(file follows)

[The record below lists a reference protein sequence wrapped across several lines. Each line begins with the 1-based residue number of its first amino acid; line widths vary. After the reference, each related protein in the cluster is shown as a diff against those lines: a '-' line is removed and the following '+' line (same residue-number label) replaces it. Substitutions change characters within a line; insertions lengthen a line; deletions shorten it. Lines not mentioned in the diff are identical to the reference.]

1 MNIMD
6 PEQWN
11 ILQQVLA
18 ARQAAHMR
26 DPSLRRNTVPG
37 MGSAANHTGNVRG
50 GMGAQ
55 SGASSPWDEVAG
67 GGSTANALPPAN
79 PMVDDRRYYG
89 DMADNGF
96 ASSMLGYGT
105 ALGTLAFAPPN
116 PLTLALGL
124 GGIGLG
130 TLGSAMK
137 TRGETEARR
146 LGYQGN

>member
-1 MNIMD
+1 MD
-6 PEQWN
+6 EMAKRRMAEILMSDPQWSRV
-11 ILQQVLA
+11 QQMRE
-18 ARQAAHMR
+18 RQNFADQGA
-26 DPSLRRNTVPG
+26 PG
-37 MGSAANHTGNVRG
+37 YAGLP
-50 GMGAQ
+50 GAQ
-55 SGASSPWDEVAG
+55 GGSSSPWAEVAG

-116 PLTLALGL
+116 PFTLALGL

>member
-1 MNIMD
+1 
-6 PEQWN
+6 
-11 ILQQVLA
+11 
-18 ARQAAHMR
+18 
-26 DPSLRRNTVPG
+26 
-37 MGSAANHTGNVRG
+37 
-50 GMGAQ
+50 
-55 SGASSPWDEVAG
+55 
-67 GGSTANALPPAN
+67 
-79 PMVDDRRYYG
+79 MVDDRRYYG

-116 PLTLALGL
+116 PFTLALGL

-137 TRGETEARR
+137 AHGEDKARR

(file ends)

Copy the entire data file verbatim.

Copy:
[The record below lists a reference protein sequence wrapped across several lines. Each line begins with the 1-based residue number of its first amino acid; line widths vary. After the reference, each related protein in the cluster is shown as a diff against those lines: a '-' line is removed and the following '+' line (same residue-number label) replaces it. Substitutions change characters within a line; insertions lengthen a line; deletions shorten it. Lines not mentioned in the diff are identical to the reference.]

1 MNIMD
6 PEQWN
11 ILQQVLA
18 ARQAAHMR
26 DPSLRRNTVPG
37 MGSAANHTGNVRG
50 GMGAQ
55 SGASSPWDEVAG
67 GGSTANALPPAN
79 PMVDDRRYYG
89 DMADNGF
96 ASSMLGYGT
105 ALGTLAFAPPN
116 PLTLALGL
124 GGIGLG
130 TLGSAMK
137 TRGETEARR
146 LGYQGN

>member
-1 MNIMD
+1 MD
-6 PEQWN
+6 EMAKRRMAEILMSDPQWSRV
-11 ILQQVLA
+11 QQMRE
-18 ARQAAHMR
+18 RQNFADQGA
-26 DPSLRRNTVPG
+26 PG
-37 MGSAANHTGNVRG
+37 YAGLP
-50 GMGAQ
+50 GAQ
-55 SGASSPWDEVAG
+55 GGSSSPWAEVAG

-116 PLTLALGL
+116 PFTLALGL

>member
-1 MNIMD
+1 
-6 PEQWN
+6 
-11 ILQQVLA
+11 
-18 ARQAAHMR
+18 
-26 DPSLRRNTVPG
+26 
-37 MGSAANHTGNVRG
+37 
-50 GMGAQ
+50 
-55 SGASSPWDEVAG
+55 
-67 GGSTANALPPAN
+67 
-79 PMVDDRRYYG
+79 MVDDRRYYG

-116 PLTLALGL
+116 PFTLALGL

-137 TRGETEARR
+137 AHGEDKARR